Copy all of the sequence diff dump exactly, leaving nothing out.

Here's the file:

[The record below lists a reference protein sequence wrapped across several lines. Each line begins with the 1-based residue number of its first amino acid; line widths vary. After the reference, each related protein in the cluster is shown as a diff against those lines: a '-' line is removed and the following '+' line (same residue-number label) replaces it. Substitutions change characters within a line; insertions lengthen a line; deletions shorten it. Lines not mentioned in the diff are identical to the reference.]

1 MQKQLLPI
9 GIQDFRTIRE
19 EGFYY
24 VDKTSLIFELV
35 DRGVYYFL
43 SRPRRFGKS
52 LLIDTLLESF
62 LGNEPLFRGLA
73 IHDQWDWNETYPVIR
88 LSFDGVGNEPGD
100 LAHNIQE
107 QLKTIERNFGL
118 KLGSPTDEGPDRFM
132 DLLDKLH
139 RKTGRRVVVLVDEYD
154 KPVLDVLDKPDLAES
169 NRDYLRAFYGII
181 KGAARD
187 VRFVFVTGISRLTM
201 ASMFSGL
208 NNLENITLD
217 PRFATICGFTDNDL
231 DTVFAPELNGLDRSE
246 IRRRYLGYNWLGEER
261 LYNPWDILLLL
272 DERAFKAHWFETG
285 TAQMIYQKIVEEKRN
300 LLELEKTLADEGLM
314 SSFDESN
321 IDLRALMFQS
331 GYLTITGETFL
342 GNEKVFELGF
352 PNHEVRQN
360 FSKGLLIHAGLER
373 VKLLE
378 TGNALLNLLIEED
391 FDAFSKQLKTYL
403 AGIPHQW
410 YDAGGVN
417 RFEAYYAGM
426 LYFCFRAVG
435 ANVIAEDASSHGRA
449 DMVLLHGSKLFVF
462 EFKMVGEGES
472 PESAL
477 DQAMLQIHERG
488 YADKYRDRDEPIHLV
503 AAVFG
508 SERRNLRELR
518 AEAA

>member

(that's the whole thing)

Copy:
[The record below lists a reference protein sequence wrapped across several lines. Each line begins with the 1-based residue number of its first amino acid; line widths vary. After the reference, each related protein in the cluster is shown as a diff against those lines: a '-' line is removed and the following '+' line (same residue-number label) replaces it. Substitutions change characters within a line; insertions lengthen a line; deletions shorten it. Lines not mentioned in the diff are identical to the reference.]

1 MQKQLLPI
9 GIQDFRTIRE
19 EGFYY
24 VDKTSLIFELV
35 DRGVYYFL
43 SRPRRFGKS
52 LLIDTLLESF
62 LGNEPLFRGLA
73 IHDQWDWNETYPVIR
88 LSFDGVGNEPGD
100 LAHNIQE
107 QLKTIERNFGL
118 KLGSPTDEGPDRFM
132 DLLDKLH
139 RKTGRRVVVLVDEYD
154 KPVLDVLDKPDLAES
169 NRDYLRAFYGII
181 KGAARD
187 VRFVFVTGISRLTM
201 ASMFSGL
208 NNLENITLD
217 PRFATICGFTDNDL
231 DTVFAPELNGLDRSE
246 IRRRYLGYNWLGEER
261 LYNPWDILLLL
272 DERAFKAHWFETG
285 TAQMIYQKIVEEKRN
300 LLELEKTLADEGLM
314 SSFDESN
321 IDLRALMFQS
331 GYLTITGETFL
342 GNEKVFELGF
352 PNHEVRQN
360 FSKGLLIHAGLER
373 VKLLE
378 TGNALLNLLIEED
391 FDAFSKQLKTYL
403 AGIPHQW
410 YDAGGVN
417 RFEAYYAGM
426 LYFCFRAVG
435 ANVIAEDASSHGRA
449 DMVLLHGSKLFVF
462 EFKMVGEGES
472 PESAL
477 DQAMLQIHERG
488 YADKYRDRDEPIHLV
503 AAVFG
508 SERRNLRELR
518 AEAA

>member